Building Startup Product During Its Infancy

I have written about how I think a product team of a startup should be like. It was written during my commuting; it is so rough, you’ll see a lot of grammar mistakes and typos there.

Now, I will write more about how they work to deliver features during first 1–3 months MVP. During this phase the burden is mostly in the gatekeeper, the Quality Assurance team. If you’re lucky enough to find developers that already implemented TDD, then that’s good. I’ve never met one, so I assume a team that has no idea about test driven development.

The Agile Process

Agile process is based on idea of iteration. Rather than going all the way in one big, waterfall approach, we do things in iteration. I’ll borrow from Scrum to call each iteration as Sprint. This is the basic unit of iteration. It is usually less than 30 days and resulting into potentially shippable product.

This is the lifecycle of one iteration. In each phase, every role has their place.

On Planning Phase

On this phase, there’s a lot of interactions between product owner and project manager. As a product owner you’re expected to create product requirements and break it down. At this phase, designers are part of the product owner. Product owner needs to break things down to minute details and create user story, usually in this template:

As A <user type> I want to <some goal/action> so that <some reason>

The user story must be very specific, so it’s easy to work on. The smaller the scope the better. This is an example of a good user story:

As A user I want to see the login button so that I can tap it to login.

And this is a bad user story:

As A user I want to log in to the app so that I can continue to the feed screen

The scope of the first example is small, specific, and easily delivered. The second example may looks small but actually it’s vague and huge because there’s screen to make, there are fields to fill, and there’s validation. It’s better to write each of them in separate user story. So, if you think a product manager job is easy, it is not, you need to be very detail on every screen. In my team the rule of thumb is:

If it’s not in the backlog it does not happen.

So never expect the team will write a feature if you don’t write the user story for that particular feature, even a trivial one like the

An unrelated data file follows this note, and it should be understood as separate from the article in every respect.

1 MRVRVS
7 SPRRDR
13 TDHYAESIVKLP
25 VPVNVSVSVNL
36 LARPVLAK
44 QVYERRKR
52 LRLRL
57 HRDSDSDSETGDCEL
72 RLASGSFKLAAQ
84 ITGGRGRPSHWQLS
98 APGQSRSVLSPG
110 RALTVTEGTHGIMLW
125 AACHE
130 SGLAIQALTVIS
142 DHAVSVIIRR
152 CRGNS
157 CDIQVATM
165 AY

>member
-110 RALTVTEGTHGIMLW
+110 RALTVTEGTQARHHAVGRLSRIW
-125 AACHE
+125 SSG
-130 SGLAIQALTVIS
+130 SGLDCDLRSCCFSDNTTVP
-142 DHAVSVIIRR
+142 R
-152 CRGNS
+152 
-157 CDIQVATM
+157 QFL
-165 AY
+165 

As A user I want to see the splash screen so that I can be sure that it’s MyAweSomeApp

Yes, a splash screen, a very trivial story. This is to show you what kind of story expected to go out from the product owner team.

The stories then goes to the QA. QA will think about the edge cases and write acceptance criteria for the story. Acceptance criteria is a list of conditions that makes the story can be considered as done. Be specific on the edge cases. For example

  • The user should see spinner when the login button is tapped.
  • When the app is disconnected, the login button should be disabled.
  • When the network is wonky and get a timeout, the user should be informed.
  • When the payload is wrong, user should get informed that the app cannot process the request.

and, so on. The first time you make one it’s a pain. But over the time you will recognise a pattern of common error, and if that can be automated or unit tested talk with developers to write unit test for that specific criterion to push them back to developer rather than to QA manual test. If the story meet that criteria then you can consider that as done.

After stories are broken down, we gather the whole team including the product owner, project manager, devs, and QA to do a story carding meeting if we have backlog that has no story points. The whole team come together to give a story points on the backlog items. The point signifies an estimation of complexity. The number is based on fibonacci: 1, 2, 3, 5, 8, etc. I usually limit it no more than 5.

The estimation is compared relative to the easiest story. So for example, the splash screen story above, I usually put 1 as the complexity point. Every other user story is compared to that story. It’s normally hover on 2 or 3 points on every story. If you meet a story with 5 story points you should work together to break it down more because it may be:

  • The scope is still big.
  • The story is still not clear.
  • There are a lot of unknown factors in the story. An example is integration with 3rd party. If that’s the case, set it to 5 or 8. So we know we have problem.

It’s usually called the planning poker. There are cards and apps specifically made for this. What I usually do is simpler. I call it planning rock-paper-scissors because rather than using cards we’re using our hands just like RPS. The rule: never speak the number aloud to avoid cognitive bias. If you find different estimation opinion, talk and settle in a specific number.